10-year ultimate limitation period would bring B.C. into line with Alberta, helping to promote intermobility for professionals between the two provinces. The removal of barriers to the movement of labour between Alberta and B.C. is the goal of their TILMA agreement, which became effective on April 1.
The B.C. associations argue that a 30 year ultimate limitation period is unfair and does not take into account factors such as that witness’s memories fade over decades and documents become lost. The paper also points out that currently professionals have to carry expensive liability insurance well into their retirement just in case a lawsuit over a past project should arise.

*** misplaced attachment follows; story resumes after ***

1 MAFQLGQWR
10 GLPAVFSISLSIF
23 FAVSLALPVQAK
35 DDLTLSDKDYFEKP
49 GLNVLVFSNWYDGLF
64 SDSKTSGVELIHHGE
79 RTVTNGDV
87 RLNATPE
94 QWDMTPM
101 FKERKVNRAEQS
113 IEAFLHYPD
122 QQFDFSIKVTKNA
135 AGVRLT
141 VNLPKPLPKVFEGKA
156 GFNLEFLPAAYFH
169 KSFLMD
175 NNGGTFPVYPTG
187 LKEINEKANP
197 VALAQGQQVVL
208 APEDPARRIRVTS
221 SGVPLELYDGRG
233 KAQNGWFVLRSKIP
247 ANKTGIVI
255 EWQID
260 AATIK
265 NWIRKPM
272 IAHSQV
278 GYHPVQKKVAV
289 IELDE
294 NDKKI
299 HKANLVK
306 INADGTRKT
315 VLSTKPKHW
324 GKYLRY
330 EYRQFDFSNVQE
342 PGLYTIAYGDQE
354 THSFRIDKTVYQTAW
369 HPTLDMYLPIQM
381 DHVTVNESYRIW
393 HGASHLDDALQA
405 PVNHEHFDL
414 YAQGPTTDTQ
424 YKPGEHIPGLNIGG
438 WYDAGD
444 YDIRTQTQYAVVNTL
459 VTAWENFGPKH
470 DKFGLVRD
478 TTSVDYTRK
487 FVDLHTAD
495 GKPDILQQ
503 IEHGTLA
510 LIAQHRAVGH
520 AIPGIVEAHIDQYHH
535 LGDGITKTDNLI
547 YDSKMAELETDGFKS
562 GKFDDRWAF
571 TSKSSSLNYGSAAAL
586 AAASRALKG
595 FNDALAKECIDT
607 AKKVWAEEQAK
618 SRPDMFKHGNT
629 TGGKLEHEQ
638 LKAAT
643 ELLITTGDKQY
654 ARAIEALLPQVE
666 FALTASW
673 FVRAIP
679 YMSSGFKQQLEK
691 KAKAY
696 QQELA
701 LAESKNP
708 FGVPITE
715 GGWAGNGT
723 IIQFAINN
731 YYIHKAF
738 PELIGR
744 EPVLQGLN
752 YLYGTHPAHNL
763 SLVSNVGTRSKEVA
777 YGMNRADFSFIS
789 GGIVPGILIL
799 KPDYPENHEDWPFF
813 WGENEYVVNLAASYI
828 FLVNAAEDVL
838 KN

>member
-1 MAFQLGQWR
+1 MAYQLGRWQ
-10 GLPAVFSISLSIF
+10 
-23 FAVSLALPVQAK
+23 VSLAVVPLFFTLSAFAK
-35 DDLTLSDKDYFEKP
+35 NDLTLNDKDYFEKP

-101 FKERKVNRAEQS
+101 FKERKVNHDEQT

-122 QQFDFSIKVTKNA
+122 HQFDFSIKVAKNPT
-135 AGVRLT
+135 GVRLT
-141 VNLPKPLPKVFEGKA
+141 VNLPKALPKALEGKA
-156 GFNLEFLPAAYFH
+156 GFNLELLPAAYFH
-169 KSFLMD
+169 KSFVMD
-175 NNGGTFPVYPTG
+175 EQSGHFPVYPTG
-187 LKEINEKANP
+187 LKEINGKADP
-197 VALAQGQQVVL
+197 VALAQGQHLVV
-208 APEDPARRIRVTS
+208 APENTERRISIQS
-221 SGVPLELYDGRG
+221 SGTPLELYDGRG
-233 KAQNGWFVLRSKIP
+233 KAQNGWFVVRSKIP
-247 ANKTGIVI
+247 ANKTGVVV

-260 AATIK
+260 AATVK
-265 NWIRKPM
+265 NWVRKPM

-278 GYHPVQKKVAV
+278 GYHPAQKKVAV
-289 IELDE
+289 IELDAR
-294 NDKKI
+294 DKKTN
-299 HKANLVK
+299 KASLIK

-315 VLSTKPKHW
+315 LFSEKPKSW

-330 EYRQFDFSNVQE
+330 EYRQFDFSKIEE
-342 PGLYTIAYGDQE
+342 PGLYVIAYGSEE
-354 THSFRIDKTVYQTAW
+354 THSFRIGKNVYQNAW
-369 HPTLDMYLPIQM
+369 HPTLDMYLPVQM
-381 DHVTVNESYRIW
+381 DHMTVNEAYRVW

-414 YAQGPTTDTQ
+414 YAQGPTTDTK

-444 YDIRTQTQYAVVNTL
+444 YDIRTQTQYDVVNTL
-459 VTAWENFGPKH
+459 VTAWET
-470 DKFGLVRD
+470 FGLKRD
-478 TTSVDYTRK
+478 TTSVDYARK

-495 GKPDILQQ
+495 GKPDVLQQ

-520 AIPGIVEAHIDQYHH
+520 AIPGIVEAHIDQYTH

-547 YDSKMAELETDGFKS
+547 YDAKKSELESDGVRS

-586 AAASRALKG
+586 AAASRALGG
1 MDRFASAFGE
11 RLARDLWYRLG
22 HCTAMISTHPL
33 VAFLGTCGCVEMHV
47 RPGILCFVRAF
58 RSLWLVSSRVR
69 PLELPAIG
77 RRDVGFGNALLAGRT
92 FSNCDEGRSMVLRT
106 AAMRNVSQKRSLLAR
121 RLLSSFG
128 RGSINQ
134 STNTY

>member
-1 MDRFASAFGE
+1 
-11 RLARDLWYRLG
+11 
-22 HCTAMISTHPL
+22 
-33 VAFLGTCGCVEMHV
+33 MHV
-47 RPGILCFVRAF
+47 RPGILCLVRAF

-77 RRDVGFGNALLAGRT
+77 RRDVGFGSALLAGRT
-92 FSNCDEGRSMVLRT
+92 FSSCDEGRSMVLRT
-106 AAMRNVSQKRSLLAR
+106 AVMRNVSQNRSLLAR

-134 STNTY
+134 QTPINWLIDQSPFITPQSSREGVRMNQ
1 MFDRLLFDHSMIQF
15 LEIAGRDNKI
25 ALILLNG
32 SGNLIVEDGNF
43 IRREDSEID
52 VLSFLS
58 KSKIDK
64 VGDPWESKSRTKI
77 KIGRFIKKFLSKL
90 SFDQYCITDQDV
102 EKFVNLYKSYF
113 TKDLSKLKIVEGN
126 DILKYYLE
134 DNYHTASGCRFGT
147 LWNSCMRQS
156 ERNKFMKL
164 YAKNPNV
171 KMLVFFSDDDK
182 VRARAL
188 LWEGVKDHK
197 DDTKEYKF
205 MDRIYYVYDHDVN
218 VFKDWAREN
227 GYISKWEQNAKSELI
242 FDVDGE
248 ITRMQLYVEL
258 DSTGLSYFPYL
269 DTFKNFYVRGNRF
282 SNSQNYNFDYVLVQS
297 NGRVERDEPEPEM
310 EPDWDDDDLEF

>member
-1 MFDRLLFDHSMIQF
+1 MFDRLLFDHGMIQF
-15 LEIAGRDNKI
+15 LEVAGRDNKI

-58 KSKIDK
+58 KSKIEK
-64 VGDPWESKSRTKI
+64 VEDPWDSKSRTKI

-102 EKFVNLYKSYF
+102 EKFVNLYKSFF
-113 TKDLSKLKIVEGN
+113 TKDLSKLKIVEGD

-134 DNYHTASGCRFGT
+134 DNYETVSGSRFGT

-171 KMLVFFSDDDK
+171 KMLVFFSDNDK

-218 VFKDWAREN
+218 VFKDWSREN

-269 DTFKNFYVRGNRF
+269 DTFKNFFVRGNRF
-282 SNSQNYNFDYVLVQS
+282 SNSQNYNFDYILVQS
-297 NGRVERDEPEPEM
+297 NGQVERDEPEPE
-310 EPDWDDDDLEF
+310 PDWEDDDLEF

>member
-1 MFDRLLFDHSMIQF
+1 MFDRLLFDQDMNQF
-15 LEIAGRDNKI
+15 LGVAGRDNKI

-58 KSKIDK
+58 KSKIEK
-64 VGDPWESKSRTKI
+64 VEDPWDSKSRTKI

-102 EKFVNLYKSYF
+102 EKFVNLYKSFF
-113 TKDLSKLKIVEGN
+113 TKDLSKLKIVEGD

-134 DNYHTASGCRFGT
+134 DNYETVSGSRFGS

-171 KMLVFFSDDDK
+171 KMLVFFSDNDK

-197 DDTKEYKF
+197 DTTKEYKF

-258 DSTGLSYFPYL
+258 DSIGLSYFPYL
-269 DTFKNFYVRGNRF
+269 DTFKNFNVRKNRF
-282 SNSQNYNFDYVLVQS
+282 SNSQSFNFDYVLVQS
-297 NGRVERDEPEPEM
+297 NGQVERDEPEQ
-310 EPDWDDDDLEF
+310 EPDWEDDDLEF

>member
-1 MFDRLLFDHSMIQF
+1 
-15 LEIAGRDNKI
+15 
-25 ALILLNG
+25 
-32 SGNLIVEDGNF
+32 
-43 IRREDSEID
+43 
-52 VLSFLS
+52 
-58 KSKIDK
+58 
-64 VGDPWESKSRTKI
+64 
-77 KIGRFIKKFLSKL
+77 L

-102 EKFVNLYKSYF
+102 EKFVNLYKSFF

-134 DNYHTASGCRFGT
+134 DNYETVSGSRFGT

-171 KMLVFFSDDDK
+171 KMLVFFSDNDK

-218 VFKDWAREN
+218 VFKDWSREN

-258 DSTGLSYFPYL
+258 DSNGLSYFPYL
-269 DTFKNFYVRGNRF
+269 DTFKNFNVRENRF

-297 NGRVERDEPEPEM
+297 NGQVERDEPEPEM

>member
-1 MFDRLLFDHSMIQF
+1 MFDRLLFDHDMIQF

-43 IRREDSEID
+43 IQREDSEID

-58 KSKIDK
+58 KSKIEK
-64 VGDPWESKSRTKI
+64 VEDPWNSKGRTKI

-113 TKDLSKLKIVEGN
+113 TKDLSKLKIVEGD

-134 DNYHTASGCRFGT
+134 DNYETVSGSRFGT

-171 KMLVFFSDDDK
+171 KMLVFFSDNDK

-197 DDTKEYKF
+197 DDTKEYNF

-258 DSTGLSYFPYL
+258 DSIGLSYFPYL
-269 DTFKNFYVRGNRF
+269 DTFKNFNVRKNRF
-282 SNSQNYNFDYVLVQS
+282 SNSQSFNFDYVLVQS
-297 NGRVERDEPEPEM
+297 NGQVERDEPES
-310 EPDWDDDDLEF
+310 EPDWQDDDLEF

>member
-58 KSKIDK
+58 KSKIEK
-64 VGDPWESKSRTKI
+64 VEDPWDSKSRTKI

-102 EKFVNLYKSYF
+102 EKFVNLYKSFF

The professional associations also want any new legislation to clearly spell out what triggers the ultimate limitation period. They argue that it should begin running from the time the wrongful act was actually done, not from the time a problem is discovered. In the case of construction, that would mean the period would begin from when the project is substantially complete. They are hoping that legislation to reduce the period to 10 years will be introduced into the provincial legislature by the spring of 2008.
Considering that I’m just about to make my foray into the hard and fast world of consulting engineering as a Professional Engineer, I’m thinkings it’s pretty good to see that the Association and Consulting Engineers Society are working at providing fair and equitable conditions for Engineers in the province. This one is a pretty hot topic for consulting engineers, and will surely be the source of much debate over the next six months.